Arches of the Foot: Challenge of Mobility & Stability
Arches of the Foot: Challenge of Mobility & Stability
Do you count your steps each day? With the popularity of wearable devices to monitor our activity, many people have accepted the challenge to count their steps daily. Various organizations have quantified the number of steps into categories:
- Low active is 5,000 to 7,499 steps per day
- Somewhat active is 7,500 to 9,999 steps per day
- Active is more than 10,000 steps per day.
- Highly active is more than 12,500.
The feet are where each of these steps begin. There are 3 arches of the foot that provide both mobility and stability to ambulate. The 3 arches include:
The function of the arches of the foot include:
- Weight distribution
- Adapt to conversion of foot to rigid lever
- Dampens shock of weight-bearing
- Adapt to changes in support surface
This dichotomy of mobility and stability of the foot set it up for a variety of injuries. There are at least 3 tests that can be used to assess varying types of mobility (or lack of mobility) of the ankle and foot. The navicular drop, Coleman block, and windlass test will be discussed.
The navicular drop test assesses midfoot mobility. The test has two steps: non-weight bearing and weight bearing. Step #1: Sitting with the foot on the floor, the clinician measures the distance from the navicular tuberosity to the floor. Step #2: Standing with weight equally distributed on both feet, the clinician measures the distance between the same anatomic structures.
It is normal for the navicular to drop in weight bearing. A drop of 6 – 8 mm is considered normal and 10 – 15 mm is considered abnormal. In addition, the navicular should drop the same amount in each foot. Excessive navicular drop has been associated with shin splints, medial tibial stress fractures, and patellofemoral tracking abnormalities. There is no published data on sensitivity or specificity of this test but reliability of the measure has been reported to range from 0.57 to 0.78.
The Coleman block test assesses hindfoot mobility as it relates to a plantarflexed first ray versus a tight tibialis posterior muscle. While standing (#1), the clinician measures the alignment of the hindfoot, i.e. how much rearfoot varus or valgus. Then, the client is asked to stand (#2) with on a 2 cm block under the lateral aspect of the foot (some suggest placing the block under the entire foot with the exception of the first ray- #3).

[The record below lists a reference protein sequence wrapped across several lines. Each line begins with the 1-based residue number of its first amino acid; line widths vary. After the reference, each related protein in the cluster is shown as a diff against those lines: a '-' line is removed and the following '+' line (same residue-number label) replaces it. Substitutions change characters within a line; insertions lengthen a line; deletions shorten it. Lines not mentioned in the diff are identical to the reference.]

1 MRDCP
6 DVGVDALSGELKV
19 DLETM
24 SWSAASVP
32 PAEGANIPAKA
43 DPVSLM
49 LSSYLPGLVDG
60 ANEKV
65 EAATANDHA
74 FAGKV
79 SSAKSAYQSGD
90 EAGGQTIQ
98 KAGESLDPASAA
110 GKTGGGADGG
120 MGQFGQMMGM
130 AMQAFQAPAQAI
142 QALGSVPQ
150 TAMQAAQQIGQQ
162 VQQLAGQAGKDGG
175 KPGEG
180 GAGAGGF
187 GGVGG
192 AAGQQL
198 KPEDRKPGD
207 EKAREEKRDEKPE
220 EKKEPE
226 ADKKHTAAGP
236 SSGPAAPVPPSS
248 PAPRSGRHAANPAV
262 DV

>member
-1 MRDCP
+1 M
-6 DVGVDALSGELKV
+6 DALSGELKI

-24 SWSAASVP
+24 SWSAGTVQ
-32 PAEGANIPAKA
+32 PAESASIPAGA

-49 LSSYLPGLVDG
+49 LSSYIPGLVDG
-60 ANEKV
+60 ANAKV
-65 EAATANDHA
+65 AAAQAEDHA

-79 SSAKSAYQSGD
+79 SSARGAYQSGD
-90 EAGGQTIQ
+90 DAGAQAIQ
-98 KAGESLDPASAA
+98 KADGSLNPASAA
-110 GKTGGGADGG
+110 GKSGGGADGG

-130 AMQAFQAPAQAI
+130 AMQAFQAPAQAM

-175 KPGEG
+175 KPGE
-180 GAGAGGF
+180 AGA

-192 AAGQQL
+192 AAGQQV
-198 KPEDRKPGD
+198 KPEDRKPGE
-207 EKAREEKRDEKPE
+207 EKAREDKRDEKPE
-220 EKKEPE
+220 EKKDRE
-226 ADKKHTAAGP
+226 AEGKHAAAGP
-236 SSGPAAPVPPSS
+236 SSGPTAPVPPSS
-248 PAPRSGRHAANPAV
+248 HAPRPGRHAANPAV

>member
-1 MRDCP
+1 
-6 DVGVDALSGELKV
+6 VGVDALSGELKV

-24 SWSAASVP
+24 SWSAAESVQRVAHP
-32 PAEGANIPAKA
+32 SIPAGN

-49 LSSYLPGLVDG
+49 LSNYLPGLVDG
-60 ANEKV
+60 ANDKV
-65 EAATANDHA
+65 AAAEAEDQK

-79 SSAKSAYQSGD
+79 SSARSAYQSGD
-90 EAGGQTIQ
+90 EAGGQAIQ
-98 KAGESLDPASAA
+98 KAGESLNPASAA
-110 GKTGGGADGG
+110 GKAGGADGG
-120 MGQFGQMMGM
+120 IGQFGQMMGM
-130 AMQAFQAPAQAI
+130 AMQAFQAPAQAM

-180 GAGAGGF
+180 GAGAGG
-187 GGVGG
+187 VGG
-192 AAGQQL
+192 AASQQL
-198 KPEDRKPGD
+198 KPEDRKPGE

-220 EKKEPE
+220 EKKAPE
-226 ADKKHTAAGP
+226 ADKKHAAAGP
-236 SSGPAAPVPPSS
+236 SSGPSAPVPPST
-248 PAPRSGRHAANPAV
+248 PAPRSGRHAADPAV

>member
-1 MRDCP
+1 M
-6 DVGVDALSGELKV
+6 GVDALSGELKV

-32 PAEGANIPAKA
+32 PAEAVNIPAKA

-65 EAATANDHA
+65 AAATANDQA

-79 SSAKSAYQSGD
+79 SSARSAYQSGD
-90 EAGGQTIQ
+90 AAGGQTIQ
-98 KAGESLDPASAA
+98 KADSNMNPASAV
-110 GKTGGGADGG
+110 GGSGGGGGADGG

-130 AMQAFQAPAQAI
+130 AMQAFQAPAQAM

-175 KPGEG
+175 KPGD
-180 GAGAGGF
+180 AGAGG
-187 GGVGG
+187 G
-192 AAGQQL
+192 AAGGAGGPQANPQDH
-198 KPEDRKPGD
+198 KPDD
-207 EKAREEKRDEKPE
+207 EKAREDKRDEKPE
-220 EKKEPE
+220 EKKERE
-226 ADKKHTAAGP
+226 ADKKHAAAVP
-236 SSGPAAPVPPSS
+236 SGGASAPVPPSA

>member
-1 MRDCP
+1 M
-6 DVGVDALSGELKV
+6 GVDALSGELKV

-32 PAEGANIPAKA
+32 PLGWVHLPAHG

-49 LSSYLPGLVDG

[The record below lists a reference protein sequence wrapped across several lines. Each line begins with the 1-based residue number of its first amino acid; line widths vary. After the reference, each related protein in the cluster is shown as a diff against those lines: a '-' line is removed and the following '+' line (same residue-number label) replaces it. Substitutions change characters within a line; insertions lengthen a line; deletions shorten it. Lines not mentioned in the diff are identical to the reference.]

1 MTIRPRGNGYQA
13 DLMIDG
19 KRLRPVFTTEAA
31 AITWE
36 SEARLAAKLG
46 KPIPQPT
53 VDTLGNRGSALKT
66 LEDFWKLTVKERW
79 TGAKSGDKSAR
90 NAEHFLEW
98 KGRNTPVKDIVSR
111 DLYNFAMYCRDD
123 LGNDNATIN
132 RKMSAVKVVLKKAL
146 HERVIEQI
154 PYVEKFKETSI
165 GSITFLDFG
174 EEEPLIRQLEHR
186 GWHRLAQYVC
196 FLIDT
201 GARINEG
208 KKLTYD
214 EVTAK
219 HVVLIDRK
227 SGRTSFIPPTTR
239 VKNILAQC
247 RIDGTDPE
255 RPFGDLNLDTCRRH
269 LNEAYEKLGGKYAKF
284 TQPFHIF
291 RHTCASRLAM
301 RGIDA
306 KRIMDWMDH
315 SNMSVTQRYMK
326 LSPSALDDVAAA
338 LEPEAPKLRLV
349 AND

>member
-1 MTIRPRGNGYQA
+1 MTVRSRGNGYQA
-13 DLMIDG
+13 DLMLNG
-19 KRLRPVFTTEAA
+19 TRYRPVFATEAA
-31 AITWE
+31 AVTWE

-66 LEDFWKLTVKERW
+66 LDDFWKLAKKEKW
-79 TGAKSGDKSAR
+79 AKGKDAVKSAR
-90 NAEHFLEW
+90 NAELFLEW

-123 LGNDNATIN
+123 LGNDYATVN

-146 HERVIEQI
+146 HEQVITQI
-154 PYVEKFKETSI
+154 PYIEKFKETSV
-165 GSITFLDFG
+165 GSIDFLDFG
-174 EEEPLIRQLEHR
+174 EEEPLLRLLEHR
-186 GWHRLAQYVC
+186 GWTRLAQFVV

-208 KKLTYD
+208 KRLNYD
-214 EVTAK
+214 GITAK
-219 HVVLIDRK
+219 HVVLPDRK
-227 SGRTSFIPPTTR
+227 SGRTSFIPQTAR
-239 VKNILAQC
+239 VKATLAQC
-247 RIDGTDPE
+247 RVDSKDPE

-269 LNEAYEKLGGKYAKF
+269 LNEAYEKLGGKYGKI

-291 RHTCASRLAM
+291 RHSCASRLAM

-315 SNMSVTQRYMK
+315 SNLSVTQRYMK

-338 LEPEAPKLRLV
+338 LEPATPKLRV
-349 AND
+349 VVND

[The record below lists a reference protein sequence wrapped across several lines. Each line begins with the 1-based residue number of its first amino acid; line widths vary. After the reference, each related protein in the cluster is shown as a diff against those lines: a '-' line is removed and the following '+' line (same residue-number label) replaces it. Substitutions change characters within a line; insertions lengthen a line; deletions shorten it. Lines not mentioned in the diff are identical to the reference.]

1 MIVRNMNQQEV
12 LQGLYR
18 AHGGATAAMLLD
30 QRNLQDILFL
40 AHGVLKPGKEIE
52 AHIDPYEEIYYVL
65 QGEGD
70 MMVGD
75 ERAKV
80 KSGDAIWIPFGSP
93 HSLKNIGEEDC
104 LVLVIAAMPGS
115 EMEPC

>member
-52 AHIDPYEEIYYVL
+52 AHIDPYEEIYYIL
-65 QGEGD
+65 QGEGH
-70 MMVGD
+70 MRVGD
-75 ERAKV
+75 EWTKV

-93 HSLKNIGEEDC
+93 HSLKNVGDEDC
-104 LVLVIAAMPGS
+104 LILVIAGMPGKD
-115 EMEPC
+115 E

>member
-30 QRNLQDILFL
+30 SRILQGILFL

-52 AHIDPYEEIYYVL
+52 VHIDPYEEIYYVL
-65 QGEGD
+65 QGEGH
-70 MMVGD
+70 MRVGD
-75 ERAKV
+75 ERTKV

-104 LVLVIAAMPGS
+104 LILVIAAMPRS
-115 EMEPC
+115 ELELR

The response of the hindfoot (varus/valgus) to standing on the block is observed. If the hindfoot has less varus (moves towards valgus) when standing on the block, the hindfoot has adequate flexible and the problem is a plantarflexed first ray. Whereas, if the hindfoot does not have less varus, the problem is limited hindfoot mobility attributed to tibialis posterior muscle tightness. Although there is no statistical data on this test, the positioning and biomechanical process makes sense.
The Windlass test is used to assess the plantarfascia tension. There is a weight-bearing (WB) and non-weight-bearing (NWB) component to this test also. In NWB, the ankle is stabilized in neutral and the great toe is dorsiflexed. In WB, with equal weight on both feet, the great toe is again dorsiflexed. Pain along medial longitudinal arch would be a positive test. The statistics for this test reveals it is an exceptional diagnostic tool (sensitivity = 13.6 – 31.8%; specificity = 100%) with high reliability (0.96 – 0.99).
These 3 tests provide the clinician with information about the medial longitudinal arch and the structures that support it. Based on the results of these tests, the patient might benefit from stretching, strengthening, or orthotic support.
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